• This would mark the first time since the 2006 season the Patriots have won a road playoff game, and the first time since the 2004 season the Patriots won the AFC Championship on the road.
  • This would mark the second time in Manning's career he's set the NFL record for touchdown passes in a season and gone on to lose to the Patriots in the playoffs.

We'll talk about the two quarterbacks before, during and after the game, but when the Super Bowl's AFC representative has been decided, don't be shocked if a player other than Brady or Manning ultimately determines the outcome of the game.

Whether it's Willie McGinest after sustaining a knee sprain flying off the edge to make a key fourth-down stop, Reche Caldwell after dropping a pair of easy passes and subsequently looking like a deer in the headlights, Kevin Faulk after being stopped inches short (or was he?) on 4th-and-2, Willis McGahee after his fourth-quarter fumble or Tony Carter and Wes Welker after an overtime muffed punt; Brady and Manning dominate the narrative for the week leading up to the game, but other names always seem to seep into the headlines afterward. 

That's even more likely this time around.

The last time these two teams met, Brady chucked it all over the field with 50 pass attempts, completing 34 of them for 344 yards and three touchdowns. With the loss of tight end Rob Gronkowski—a key to the previous game, with seven catches for 90 yards and a touchdown—the Patriots have gotten back to being a more balanced team to take some of the pressure off Brady. 

The result: Brady's numbers have been far from elite, but the offensive success rate has been nearly the same. 

Maybe the Patriots saw a weakness in the Broncos defense that they felt like attacking when they had Brady air it out in the previous meeting, or maybe that was a product of falling behind 24 points in the first half. Either way, their best bet is to get the running game involved, and keep it going.

The Patriots have featured one of the most efficient offenses in the league regardless of how they're getting it done—and quite frankly, this offense has shape-shifted a great deal over the course of the season (and even in the short time since the last time they faced the Broncos) from one struggling to find its identity early in the season, to one that resembled the high-flying offense of recent years when Gronkowski returned, and now one that resembles the smash-mouth offense of years past.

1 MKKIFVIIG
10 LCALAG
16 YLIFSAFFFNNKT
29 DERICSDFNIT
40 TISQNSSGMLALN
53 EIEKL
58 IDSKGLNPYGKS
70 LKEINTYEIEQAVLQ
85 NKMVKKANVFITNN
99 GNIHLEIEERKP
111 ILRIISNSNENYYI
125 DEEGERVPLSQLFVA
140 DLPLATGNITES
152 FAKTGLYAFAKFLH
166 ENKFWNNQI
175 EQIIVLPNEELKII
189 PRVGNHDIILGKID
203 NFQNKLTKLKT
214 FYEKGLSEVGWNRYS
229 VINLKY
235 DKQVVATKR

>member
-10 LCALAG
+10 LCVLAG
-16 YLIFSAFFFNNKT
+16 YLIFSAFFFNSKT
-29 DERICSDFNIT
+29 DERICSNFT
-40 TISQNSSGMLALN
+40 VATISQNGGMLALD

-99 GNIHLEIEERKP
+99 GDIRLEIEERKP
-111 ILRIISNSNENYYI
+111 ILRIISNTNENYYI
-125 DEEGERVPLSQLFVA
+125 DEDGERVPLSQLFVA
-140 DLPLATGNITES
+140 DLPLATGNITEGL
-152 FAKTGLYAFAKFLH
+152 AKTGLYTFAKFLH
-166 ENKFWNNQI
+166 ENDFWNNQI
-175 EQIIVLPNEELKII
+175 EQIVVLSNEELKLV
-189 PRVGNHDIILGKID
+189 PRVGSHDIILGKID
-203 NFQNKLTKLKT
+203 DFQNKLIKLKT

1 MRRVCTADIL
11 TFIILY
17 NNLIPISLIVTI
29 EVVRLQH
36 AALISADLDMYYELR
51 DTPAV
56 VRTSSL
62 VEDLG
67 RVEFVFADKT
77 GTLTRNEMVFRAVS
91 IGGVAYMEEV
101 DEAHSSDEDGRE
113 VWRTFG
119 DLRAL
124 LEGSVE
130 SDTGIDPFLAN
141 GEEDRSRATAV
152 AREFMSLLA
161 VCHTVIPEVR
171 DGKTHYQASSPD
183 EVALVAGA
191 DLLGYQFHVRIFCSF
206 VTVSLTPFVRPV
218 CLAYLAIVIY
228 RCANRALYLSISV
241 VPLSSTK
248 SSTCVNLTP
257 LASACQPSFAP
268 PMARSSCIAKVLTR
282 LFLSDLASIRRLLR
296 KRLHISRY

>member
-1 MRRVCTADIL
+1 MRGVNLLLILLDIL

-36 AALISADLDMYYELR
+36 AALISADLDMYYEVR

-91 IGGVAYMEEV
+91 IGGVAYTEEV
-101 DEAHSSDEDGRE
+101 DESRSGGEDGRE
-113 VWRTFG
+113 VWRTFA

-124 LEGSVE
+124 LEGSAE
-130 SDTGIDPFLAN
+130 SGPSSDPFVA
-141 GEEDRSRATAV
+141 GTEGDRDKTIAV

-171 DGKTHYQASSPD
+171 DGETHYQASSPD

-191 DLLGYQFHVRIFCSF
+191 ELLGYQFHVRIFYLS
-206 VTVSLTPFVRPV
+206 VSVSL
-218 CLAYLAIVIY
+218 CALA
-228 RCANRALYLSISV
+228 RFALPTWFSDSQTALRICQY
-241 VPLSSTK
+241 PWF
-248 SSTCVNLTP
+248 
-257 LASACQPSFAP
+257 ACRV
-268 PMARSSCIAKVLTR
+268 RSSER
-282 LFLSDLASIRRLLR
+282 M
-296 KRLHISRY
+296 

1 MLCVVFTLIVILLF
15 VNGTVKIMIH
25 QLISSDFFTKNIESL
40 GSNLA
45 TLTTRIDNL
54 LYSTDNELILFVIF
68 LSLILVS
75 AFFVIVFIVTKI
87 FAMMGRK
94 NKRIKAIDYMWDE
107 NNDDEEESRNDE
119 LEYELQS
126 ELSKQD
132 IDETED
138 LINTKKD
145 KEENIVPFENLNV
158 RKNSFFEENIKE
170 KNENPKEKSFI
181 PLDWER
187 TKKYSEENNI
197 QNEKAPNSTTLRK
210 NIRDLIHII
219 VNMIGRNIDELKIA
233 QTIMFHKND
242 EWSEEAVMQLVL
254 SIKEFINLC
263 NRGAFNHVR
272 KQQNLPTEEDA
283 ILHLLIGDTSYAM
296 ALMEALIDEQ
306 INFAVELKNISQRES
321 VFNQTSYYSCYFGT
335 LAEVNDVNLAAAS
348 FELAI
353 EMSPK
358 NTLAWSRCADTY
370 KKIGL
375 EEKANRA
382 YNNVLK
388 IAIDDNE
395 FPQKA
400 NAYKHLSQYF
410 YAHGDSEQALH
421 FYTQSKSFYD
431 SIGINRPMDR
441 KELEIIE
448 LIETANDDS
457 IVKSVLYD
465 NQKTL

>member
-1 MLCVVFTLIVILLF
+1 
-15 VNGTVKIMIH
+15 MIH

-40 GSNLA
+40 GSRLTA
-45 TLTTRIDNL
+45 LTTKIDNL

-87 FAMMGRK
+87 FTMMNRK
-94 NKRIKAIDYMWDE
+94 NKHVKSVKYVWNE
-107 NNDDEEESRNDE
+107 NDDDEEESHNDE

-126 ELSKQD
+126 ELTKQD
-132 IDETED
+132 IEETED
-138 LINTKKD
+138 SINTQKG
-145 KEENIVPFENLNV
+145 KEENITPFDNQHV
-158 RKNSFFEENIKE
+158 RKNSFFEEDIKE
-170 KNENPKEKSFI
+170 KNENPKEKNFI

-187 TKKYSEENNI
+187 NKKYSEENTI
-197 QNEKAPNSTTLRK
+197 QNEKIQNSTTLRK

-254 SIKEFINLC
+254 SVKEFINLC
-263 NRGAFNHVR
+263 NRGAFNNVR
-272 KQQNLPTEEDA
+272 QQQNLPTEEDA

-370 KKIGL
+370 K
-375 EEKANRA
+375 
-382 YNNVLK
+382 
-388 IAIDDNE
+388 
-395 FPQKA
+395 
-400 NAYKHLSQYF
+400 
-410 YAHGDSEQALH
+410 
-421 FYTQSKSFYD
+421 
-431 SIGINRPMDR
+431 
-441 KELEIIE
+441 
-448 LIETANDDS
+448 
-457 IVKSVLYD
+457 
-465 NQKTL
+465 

In fact, the Patriots' 43-22 win over the Colts on Saturday was reflective of the "old school" Patriots in their purest form. 

Brady went a modest 13-of-25 for 198 yards against the Colts on Saturday, but the ground game led the way with a team-record six rushing touchdowns in a game. Running back LeGarrette Blount tied a team playoff record with 166 rushing yards and set a team record with four rushing scores. The defense notched three sacks and four interceptions off Colts quarterback Andrew Luck, while stifling the Indianapolis running game to 69 yards on 21 carries (3.3 YPA). 

That game is reflective of the Patriots' old battles with Manning. 

This game has that same feel; between Manning's abundance of weapons, and Brady's lack thereof, this game could be a throwback in every sense of the word.

If the Patriots can take their old-school mentality with them to Denver, they could pull off the upset.

 

Erik Frenz is also a Patriots/AFC East writer for Boston.com. Unless otherwise noted, all quotes obtained firsthand or via team news releases.